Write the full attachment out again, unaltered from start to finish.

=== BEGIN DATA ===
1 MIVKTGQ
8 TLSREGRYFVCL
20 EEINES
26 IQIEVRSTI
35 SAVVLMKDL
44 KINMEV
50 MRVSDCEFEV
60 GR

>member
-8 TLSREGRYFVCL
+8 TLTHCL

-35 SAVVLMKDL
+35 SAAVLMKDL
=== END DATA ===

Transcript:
1 MIVKTGQ
8 TLSREGRYFVCL
20 EEINES
26 IQIEVRSTI
35 SAVVLMKDL
44 KINMEV
50 MRVSDCEFEV
60 GR

>member
-8 TLSREGRYFVCL
+8 TLTHCL

-35 SAVVLMKDL
+35 SAAVLMKDL